x Abu Dhabi, UAESunday 21 January 2018

Wherefore tweet thou?

Shakespeare's Romeo and Juliet is being played out over five weeks via Twitter. Is it a step too far or a way to modernize a classic?

"OMGGGG! Me + Gorgeous boy in the mask = SNOGGGGG!!!! Omg best thingggg!!! omg omg omg!!!!!!!" It's the kind of update posted online by excitable 16-year-old girls across the world. Not exactly the finest example of literary prose. But this is exactly how two of the most lyrical characters ever created - Shakespeare's star-cross'd lovers Romeo and Juliet - reveal their ill-fated relationship in a new internet-based update of the Bard's enduringly popular play.

The location of this "best thingggg!!!"? A party for which Juliet sent out invitations via Facebook. We even know the soundtrack to the fun - naturally, it's all streamed through Spotify. Welcome to Romeo And Juliet for the 21st century. Such Tweet Sorrow is a collaboration between the British production company Mudlark, Channel 4's innovation fund 4iP, Screen West Midlands and the Royal Shakespeare Company.

Steadily building an impressive audience (Juliet now has nearly 6,000 followers around the world), you can either choose to be friends with all the characters and their stories via Twitter, just your favourites (Mercutio's ironic links to classic YouTube clips on his deathbed have been a real highlight), or catch up with the whole story on the website as it runs in real time over five weeks. The inevitable accusation is that the project, with all its txt spk, is somehow tarnishing the glorious language of Shakespeare. Mudlark's Charles Hunter audibly "lols" at that.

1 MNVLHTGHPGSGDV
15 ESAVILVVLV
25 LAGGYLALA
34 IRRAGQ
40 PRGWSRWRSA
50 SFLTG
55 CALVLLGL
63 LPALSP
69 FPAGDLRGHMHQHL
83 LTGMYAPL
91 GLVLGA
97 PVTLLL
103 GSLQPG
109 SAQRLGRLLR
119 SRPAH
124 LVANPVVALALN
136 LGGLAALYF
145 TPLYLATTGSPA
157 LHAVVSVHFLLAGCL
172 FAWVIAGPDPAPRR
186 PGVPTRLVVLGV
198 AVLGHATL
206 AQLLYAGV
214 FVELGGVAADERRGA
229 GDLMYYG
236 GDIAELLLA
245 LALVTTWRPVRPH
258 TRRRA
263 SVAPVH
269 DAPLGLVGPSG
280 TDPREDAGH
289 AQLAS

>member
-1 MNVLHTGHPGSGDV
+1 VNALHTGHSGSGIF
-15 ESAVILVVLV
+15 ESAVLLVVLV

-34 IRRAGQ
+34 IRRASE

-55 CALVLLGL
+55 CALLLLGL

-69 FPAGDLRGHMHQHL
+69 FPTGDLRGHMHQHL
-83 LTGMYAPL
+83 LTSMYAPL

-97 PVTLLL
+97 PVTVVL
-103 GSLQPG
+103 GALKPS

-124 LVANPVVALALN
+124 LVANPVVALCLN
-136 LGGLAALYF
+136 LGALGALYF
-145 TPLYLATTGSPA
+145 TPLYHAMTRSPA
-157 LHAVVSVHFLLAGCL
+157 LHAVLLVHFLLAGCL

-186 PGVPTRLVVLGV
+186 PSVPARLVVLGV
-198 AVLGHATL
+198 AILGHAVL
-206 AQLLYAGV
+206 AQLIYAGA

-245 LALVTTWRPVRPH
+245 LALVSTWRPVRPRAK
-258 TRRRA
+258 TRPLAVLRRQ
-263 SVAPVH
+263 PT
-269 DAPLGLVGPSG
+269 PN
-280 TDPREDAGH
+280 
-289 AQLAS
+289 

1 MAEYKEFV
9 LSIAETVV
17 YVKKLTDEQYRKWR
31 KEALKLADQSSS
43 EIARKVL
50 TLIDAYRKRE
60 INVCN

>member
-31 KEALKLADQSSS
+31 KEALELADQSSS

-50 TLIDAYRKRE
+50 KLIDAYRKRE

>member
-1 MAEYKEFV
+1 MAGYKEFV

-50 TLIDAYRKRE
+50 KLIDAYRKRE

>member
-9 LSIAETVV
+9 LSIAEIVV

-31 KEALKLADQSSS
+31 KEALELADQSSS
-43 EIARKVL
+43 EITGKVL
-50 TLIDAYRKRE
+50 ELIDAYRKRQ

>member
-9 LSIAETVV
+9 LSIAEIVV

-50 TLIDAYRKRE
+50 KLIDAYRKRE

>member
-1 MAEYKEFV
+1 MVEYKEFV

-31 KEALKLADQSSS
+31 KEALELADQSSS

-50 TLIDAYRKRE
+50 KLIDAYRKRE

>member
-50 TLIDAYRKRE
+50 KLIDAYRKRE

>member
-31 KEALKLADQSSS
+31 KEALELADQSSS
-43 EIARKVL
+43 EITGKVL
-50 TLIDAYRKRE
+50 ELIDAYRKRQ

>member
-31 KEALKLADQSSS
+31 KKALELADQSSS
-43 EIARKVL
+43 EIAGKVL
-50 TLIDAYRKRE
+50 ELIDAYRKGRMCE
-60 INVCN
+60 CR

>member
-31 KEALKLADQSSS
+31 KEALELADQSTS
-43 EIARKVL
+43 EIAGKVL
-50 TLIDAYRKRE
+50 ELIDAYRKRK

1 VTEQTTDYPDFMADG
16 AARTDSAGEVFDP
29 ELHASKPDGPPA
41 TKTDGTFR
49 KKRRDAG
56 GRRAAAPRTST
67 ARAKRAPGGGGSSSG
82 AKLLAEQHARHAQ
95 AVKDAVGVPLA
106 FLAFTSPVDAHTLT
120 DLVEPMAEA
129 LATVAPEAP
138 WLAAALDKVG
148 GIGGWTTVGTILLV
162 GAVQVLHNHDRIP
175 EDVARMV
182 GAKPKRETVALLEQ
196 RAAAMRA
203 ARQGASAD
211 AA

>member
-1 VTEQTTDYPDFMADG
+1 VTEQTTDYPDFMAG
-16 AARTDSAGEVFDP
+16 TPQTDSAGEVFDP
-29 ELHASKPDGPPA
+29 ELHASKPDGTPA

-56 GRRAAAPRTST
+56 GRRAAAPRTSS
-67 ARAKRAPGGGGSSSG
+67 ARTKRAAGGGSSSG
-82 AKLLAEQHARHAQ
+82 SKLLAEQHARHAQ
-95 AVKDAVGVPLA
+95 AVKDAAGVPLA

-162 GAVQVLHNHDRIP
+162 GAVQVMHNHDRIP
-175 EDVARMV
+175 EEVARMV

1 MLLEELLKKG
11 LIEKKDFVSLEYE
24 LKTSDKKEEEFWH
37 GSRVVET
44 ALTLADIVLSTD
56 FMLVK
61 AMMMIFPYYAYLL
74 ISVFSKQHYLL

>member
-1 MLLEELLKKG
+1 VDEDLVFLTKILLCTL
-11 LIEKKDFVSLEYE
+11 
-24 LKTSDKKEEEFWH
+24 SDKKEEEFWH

"Shakespeare's language is the medium for getting across his stories, and it's fantastic," he admits. "But it's not sacrosanct. And Such Tweet Sorrow isn't about chopping up Romeo And Juliet into chunks of 140 characters or less, it's about telling the story in a modern context, and letting that run the rhythm and the feel of the piece." "And anyway, the story of Romeo and Juliet has been around since the third century," adds James Barrett, who plays Romeo.

"Shakespeare updated it for his time. So in a way, we're doing the same as him, but for a 21st century audience." It might sound odd to say Barrett "plays" Romeo - after all, the stage is a virtual one, and the lines are typed into a laptop - but in fact, Barrett has found it just as enthralling as "normal" acting, and in many ways it's a straightforward theatrical production. There is a script: the writers Tim Wright and Bethan Marlow supply a grid split up into days so the actors can see what they are meant to be doing.

The RSC supplies the director, oxana Silbert, whom Hunter says was inspired to do Such Tweet Sorrow by the Alicia Silverstone film Clueless. In that film, tellingly, Jane Austen's Emma is given a completely modern update without disregarding the gist or the heart of the story. "It's actually more involving than just turning up for a performance every evening," says Barrett. "When you're tweeting constantly for weeks on end, you're honestly always thinking what Romeo's doing. So it genuinely does mean you live your day through him. You're 'in role' 24 hours a day.